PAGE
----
No. 23, April 12, 1968, p.1

I wrote what follows two days before Martin Luther King was shot. If it was true then, it is truer now. Today Chicago and Washington are burning, tomorrow the entire country may be in ruins. We have known this was to come, it can certainly be no surprise. Some have thought that Johnson's decision not to run again would bring peace — it cannot. Some are still hoping that by placating Black people with memorials to Dr. King a crisis will be "averted " — but it cannot. Only by coming to terms with its own sickness, only by returning to the foundation, to its own beginnings, can this country resurrect itself from the ashes of its pride and its possessions.

There will be no peace in Vietnam until America knows and feels that it has lost in Vietnam. There can be no peace at home until America feels the fruits of its injustice to the Black Man. There will be no freedom at home until we create it here, from within ourselves to all that is around us. It is in that spirit that the piece which follows was written.

It has always seemed to me that the great diversionary tactic of society is to force some kind of rivalry that the main issue of life might be forgotten in the great rush of competition. This insidious task is not one forced on the people by their leaders, but is unconsciously created by the mass of the people, and it manifests each individual's unconscious attempts to avoid coming to grips with the great question "Who am I?". Thus do colleges have athletic rivalries, nations military rivalries, and individuals personal rivalries — all toward the end of avoiding the painful but revealing process of introspection. If students at Harvard are chiefly concerned with beating Yale, they will spend little time putting their own institution to the test. If most Americans are concerned with stopping Communism, they worry not about their mistakes at home. But the deepest main concern of mankind on this planet is to understand himself, and if he does not set himself to this task, then it is brought home to him in various and unpleasant ways. And so we come to the summer of 1968.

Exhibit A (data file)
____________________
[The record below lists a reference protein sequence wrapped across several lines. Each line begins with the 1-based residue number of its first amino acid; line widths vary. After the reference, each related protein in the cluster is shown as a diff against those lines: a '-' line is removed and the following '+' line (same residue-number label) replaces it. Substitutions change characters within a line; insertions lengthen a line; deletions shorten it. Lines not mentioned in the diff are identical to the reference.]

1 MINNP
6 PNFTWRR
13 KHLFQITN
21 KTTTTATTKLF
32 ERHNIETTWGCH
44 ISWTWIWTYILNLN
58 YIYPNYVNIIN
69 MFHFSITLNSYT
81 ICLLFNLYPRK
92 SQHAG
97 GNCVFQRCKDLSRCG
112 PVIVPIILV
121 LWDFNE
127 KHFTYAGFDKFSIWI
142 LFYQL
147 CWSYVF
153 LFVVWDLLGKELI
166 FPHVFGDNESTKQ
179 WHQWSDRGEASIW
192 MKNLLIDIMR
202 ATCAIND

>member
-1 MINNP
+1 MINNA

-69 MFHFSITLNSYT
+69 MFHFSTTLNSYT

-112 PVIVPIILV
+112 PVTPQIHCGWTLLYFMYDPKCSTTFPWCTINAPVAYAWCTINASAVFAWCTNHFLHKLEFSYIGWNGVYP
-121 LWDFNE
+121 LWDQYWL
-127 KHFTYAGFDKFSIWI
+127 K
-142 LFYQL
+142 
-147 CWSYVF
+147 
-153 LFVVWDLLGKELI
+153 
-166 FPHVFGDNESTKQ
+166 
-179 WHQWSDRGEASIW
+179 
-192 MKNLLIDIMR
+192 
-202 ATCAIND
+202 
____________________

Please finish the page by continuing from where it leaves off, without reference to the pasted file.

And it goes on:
America, the great United States of America, is in for the internal drubbing of its life. It is a tribute to this country's evolvement that it has reached such a powerful stage, but that will not lessen the violence and magnitude of its identity crisis. The Black Revolution and the dissatisfaction of young people will bring our national concern right back home where it has been too long absent.

Why is this happening, why at this time? The answer is written on the faces of the people in the street. Spend some Saturday afternoon hanging out in Harvard Square or some similar congested gathering place, and take a good look at the fat and the greedy, the sly and the conniving, the uncaring and the unconcerned. You will know in a moment why such a holocaust is coming our way. There's an old joke about a farmer who claimed to have the most obedient mule in the county. Another farmer, wishing to buy the mule from the first, put the mule to the test by commanding it to lie down. When the mile refused to move, the second farmer looked skeptically at the first. The first, picking up a huge stick, soundly whacked the beast on the, head and said "Lie down" — The mule obediently lay down. "He's the most obedient mule in the county," said the first farmer, making the sale, "but first you have to attract his attention."

All those people out there on the street need something to attract their attention. Sound asleep from day to day, they wander vacantly about looking for some new entertainment, voicing some new complaint, never looking at themselves and wondering what's wrong with them. Or another variety, not much different, is entirely lost in the securing or aggrandizement of possessions. They will not wake up until all they have is gone. The choice today is simple, give it all up today, or have it all taken away tomorrow; there's little difference, it feels the same either way, he who tries to hang on until tomorrow is just putting off the inevitable.

Yes, go out there and hang out in the street for an afternoon, look at the faces, if you can stand it. Then, go home and look at yourself. Where do you stand in the midst of all this and what difference do you make? Precious little, I'll wager. Better get to work on yourself, my friend, become a tool of what's happening, it's willingly today or like it or not tomorrow. Nobody gets left out, there's not a way out of this one. We're all up against the same wall, and the poison gas we've been making all this tune has now completely filled the air in this little room, and in a moment we shall all have to breathe.

Wayne Hansen
Mel Lyman